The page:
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A collection of more than 225,000 New Zealand soldiers' World War I and II records has been put online for the first time.
World War II veteran Ron Mayhill, 87, who can navigate his way around email and Skype, said it would let him reflect on his friends killed in combat.
"Fraser Baron," Mr Mayhill said, remembering a name.
"He was a young fella. Only 23 when he died, but he had a couple of rows of ribbons and I looked up to him - I would like to know a little bit more about his life."
There were many friends lost in the war, and he thought of them sometimes, he said.
"I haven't forgotten the names. They're still there [in my memory]."
Mr Mayhill saw the war from when he was 18 years old to when he was 21.
It was a tremendously exciting time - "I was too young to really be scared", he said.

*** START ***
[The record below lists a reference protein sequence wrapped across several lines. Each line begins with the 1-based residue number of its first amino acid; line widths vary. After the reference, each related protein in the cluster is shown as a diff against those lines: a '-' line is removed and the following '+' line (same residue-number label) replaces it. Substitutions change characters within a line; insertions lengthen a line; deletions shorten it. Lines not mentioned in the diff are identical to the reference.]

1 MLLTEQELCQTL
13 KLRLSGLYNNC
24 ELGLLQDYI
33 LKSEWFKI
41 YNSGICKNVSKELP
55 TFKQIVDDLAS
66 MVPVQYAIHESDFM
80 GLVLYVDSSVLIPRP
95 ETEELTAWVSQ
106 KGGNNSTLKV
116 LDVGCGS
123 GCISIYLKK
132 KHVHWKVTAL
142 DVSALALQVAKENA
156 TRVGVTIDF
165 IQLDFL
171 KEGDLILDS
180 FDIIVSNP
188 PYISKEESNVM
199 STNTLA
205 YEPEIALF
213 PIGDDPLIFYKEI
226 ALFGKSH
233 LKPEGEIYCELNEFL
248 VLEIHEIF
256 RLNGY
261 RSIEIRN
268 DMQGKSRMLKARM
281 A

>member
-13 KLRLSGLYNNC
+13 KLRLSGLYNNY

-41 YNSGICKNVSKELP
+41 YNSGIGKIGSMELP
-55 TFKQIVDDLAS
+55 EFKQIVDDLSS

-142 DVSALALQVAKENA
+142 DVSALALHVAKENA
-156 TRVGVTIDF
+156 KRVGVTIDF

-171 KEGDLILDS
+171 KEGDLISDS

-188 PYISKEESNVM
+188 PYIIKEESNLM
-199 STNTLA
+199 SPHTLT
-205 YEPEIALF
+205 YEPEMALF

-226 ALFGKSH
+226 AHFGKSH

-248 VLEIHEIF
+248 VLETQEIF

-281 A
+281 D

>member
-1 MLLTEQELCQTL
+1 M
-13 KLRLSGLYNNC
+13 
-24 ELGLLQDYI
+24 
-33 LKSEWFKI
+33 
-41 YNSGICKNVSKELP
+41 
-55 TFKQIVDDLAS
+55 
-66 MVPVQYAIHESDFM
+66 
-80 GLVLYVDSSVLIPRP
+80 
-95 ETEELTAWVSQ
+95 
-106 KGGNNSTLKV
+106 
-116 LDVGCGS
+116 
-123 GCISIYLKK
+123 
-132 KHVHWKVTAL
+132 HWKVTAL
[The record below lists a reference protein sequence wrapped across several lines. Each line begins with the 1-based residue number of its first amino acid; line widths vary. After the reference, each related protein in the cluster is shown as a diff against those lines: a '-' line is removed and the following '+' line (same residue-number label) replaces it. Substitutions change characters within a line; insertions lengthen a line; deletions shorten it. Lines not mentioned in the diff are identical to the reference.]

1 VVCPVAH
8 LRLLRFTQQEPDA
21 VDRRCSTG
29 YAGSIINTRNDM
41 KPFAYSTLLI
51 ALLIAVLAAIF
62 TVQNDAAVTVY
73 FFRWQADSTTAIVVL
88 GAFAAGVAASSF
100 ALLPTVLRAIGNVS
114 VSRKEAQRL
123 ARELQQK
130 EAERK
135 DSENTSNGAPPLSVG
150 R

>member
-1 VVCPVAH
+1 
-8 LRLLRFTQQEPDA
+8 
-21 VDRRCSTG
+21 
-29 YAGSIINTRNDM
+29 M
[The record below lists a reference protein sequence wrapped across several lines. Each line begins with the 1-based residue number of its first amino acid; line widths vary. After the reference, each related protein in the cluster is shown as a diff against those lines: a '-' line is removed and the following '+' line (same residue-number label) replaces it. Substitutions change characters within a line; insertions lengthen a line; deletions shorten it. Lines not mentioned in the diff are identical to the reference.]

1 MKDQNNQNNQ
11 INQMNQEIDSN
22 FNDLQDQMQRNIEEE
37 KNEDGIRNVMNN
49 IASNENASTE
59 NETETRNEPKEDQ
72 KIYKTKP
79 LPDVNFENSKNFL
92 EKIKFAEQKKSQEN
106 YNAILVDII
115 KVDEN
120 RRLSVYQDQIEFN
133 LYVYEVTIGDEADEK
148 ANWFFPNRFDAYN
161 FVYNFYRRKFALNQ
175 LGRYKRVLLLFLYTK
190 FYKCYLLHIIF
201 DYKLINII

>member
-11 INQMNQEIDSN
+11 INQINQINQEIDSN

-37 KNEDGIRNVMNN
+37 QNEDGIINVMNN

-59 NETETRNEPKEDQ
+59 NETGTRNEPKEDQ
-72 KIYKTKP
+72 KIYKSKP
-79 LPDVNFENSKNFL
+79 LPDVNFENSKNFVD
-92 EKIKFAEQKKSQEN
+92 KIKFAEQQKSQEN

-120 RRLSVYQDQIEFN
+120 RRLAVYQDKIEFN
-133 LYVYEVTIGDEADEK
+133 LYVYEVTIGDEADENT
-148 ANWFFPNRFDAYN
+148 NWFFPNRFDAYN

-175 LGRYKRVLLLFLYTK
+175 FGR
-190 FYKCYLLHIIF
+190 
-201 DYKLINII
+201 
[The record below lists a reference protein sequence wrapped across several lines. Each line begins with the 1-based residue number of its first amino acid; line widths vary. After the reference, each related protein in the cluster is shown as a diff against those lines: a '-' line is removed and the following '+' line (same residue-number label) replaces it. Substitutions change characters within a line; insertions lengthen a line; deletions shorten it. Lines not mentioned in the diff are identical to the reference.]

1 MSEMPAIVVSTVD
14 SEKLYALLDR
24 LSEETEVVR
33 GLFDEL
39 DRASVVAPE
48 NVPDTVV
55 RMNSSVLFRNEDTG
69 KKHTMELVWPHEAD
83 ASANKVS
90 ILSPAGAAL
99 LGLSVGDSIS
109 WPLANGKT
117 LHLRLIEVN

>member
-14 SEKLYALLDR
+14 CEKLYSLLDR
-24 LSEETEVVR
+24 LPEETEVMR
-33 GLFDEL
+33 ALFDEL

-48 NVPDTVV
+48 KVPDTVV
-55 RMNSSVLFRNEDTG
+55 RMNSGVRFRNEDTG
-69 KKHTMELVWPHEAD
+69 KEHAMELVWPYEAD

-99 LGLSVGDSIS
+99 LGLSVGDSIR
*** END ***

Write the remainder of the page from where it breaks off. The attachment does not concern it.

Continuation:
"But of course we saw the other side too. Sometimes it was guys I had trained with and knew for years. When they went, it was pretty hard," Mr Mayhill said.
Australian website ancestry.com.au has put the military records online and is allowing free access during Easter weekend.
New Zealand Bomber Command Association administrator Peter Wheeler said that it had previously been hard to find records of soldiers unless they had been killed in combat or decorated.
"For chaps who simply went, did the job and came home, it was always a bit difficult."
The Auckland War Memorial Museum has a similar online database with about 122,600 records, mainly from World War I, and includes photographs and information provided by family members.
Auckland Returned and Services Association manager Andy Francis said internet databases could be hard for older war veterans to master, but they would be a good way to get the younger generation involved.
"And the younger generation can check to see if their grandfathers did in fact fight as they stated," Mr Francis said.